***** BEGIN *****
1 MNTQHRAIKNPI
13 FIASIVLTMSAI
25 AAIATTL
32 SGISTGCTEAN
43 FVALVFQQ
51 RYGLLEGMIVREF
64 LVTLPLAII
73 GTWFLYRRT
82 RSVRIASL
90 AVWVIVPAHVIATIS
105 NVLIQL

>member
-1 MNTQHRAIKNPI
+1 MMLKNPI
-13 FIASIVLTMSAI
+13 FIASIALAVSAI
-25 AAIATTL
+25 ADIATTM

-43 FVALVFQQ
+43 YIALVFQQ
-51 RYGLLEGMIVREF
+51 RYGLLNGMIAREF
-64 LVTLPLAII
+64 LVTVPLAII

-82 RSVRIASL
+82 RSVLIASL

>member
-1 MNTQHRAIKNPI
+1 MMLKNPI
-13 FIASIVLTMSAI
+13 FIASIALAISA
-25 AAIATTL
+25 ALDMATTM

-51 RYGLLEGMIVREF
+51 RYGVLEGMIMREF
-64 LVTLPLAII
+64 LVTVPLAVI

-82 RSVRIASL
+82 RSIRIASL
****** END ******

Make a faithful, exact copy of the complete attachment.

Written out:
1 MNTQHRAIKNPI
13 FIASIVLTMSAI
25 AAIATTL
32 SGISTGCTEAN
43 FVALVFQQ
51 RYGLLEGMIVREF
64 LVTLPLAII
73 GTWFLYRRT
82 RSVRIASL
90 AVWVIVPAHVIATIS
105 NVLIQL

>member
-1 MNTQHRAIKNPI
+1 MMLKNPI
-13 FIASIVLTMSAI
+13 FIASIALAVSAI
-25 AAIATTL
+25 ADIATTM

-43 FVALVFQQ
+43 YIALVFQQ
-51 RYGLLEGMIVREF
+51 RYGLLNGMIAREF
-64 LVTLPLAII
+64 LVTVPLAII

-82 RSVRIASL
+82 RSVLIASL

>member
-1 MNTQHRAIKNPI
+1 MMLKNPI
-13 FIASIVLTMSAI
+13 FIASIALAISA
-25 AAIATTL
+25 ALDMATTM

-51 RYGLLEGMIVREF
+51 RYGVLEGMIMREF
-64 LVTLPLAII
+64 LVTVPLAVI

-82 RSVRIASL
+82 RSIRIASL